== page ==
Limits...
Systems view on spatial planning and perception based on invariants in agent-environment dynamics.

Mettler B, Kong Z, Li B, Andersh J - Front Neurosci (2015)

Bottom Line: Previous results have shown that humans plan and organize their guidance behavior by exploiting patterns in the interactions between agent or organism and the environment.These patterns, described under the concept of Interaction Patterns (IPs), capture invariants arising from equivalences and symmetries in the interaction with the environment, as well as effects arising from intrinsic properties of human control and guidance processes, such as perceptual guidance mechanisms.The paper provides experimental support for the model's ability to predict the spatial organization of behavior and the perceptual processes.

View Article: PubMed Central - PubMed

Affiliation: Interactive Guidance and Control Lab, Department of Aerospace Engineering and Mechanics, University of Minnesota Minneapolis, MN, USA.

ABSTRACT
Modeling agile and versatile spatial behavior remains a challenging task, due to the intricate coupling of planning, control, and perceptual processes. Previous results have shown that humans plan and organize their guidance behavior by exploiting patterns in the interactions between agent or organism and the environment. These patterns, described under the concept of Interaction Patterns (IPs), capture invariants arising from equivalences and symmetries in the interaction with the environment, as well as effects arising from intrinsic properties of human control and guidance processes, such as perceptual guidance mechanisms. The paper takes a systems' perspective, considering the IP as a unit of organization, and builds on its properties to present a hierarchical model that delineates the planning, control, and perceptual processes and their integration. The model's planning process is further elaborated by showing that the IP can be abstracted, using spatial time-to-go functions. The perceptual processes are elaborated from the hierarchical model. The paper provides experimental support for the model's ability to predict the spatial organization of behavior and the perceptual processes.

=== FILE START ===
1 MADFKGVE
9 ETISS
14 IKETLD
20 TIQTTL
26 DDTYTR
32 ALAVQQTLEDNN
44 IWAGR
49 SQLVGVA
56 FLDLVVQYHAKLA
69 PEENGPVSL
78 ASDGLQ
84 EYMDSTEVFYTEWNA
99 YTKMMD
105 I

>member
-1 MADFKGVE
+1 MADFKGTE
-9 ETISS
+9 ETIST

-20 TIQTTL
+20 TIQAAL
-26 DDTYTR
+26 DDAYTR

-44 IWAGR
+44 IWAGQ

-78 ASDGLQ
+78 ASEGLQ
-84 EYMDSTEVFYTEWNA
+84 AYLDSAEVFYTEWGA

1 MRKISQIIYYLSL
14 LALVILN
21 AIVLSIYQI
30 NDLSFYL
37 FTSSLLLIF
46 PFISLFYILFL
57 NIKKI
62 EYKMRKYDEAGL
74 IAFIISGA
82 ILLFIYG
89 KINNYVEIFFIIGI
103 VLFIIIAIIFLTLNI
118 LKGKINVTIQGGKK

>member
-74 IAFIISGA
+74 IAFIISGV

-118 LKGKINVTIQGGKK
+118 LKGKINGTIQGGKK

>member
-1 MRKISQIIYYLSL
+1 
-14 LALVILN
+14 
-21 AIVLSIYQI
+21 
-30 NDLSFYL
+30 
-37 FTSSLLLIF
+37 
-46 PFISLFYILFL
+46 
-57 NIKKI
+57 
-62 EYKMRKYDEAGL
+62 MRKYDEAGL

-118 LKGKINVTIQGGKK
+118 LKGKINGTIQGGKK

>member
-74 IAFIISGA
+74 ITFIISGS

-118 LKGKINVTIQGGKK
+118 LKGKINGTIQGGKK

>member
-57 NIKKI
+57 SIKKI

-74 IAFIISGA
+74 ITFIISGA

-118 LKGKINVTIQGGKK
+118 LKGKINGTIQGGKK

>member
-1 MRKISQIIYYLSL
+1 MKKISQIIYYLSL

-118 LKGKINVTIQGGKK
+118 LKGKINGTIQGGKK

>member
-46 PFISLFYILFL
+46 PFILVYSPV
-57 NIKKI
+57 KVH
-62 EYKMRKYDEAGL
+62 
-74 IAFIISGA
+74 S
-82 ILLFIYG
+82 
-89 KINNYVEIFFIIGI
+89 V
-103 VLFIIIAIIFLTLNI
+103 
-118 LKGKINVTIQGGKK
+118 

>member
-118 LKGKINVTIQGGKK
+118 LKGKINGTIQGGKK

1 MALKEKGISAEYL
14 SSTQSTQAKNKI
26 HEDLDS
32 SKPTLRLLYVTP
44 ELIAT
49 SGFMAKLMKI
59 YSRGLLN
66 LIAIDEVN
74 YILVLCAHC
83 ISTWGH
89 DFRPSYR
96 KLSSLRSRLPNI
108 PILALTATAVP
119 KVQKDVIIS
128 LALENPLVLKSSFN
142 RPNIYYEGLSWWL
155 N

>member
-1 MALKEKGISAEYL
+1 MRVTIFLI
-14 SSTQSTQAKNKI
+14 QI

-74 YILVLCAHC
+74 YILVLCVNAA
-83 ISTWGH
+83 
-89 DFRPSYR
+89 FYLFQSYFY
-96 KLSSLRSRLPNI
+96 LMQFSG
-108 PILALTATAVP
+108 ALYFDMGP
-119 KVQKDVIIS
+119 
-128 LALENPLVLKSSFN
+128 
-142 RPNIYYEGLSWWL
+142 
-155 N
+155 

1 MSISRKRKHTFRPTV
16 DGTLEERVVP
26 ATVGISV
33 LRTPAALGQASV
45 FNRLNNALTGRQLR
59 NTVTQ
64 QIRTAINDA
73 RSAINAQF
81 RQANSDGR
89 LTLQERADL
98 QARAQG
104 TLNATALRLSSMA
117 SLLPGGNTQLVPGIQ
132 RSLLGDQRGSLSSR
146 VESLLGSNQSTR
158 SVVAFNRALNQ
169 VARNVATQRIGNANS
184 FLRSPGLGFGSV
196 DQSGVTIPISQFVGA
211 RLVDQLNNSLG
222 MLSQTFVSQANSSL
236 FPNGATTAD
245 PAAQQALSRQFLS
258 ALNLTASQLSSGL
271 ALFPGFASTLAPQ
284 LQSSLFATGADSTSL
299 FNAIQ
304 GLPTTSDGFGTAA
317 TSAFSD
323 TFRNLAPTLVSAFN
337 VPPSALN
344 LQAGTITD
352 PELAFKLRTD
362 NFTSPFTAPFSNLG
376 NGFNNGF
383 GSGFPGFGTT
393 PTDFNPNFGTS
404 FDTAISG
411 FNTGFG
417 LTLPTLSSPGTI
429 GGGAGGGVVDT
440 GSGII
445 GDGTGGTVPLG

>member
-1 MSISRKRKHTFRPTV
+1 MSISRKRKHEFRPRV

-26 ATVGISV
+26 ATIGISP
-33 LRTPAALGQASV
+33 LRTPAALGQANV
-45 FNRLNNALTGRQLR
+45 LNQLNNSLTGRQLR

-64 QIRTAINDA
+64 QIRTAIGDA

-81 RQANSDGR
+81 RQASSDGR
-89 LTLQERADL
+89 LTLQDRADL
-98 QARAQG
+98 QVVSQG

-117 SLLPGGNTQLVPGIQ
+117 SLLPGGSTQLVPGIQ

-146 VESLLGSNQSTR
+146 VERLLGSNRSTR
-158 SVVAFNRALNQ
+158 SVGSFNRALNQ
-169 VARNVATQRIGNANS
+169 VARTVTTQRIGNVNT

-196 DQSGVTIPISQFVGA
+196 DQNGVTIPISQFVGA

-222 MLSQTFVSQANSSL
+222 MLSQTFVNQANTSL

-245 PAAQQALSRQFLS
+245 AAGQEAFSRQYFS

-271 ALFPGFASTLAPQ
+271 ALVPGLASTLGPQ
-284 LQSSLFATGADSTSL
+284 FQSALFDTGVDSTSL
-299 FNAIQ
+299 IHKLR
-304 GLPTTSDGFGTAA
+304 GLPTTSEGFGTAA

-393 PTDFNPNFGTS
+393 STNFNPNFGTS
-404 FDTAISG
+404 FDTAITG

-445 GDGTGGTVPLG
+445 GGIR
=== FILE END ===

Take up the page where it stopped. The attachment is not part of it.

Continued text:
No MeSH data available.


Expected gaze pattern associated with the hierarchic multi-loop model.
© Copyright Policy - open-access
Related In: Results  -  Collection

License
getmorefigures.php?uid=PMC4292452&req=5

Figure 6: Expected gaze pattern associated with the hierarchic multi-loop model.

Mentions: The primary Control Functions involve the determination and organization of IPs, motion guidance to the active subgoal, and the execution and modulation of the control response. The former requires perception of the larger environment and task elements. The latter focuses on the more immediate environment and task and how they relate to the active and subsequent subgoals. Regarding attention, the hypothesis is that IPs mediate top-down perception. Bottom-up perception is most likely mediated by saliency of the environment and task elements, including goal, obstacles, and vehicle. Based on these insights, the expected attention patterns should include anticipatory saccades directed at current and subsequent subgoals and smooth pursuit focusing on the helicopter. Figure 6 summarizes the gaze pattern expected in the guidance task.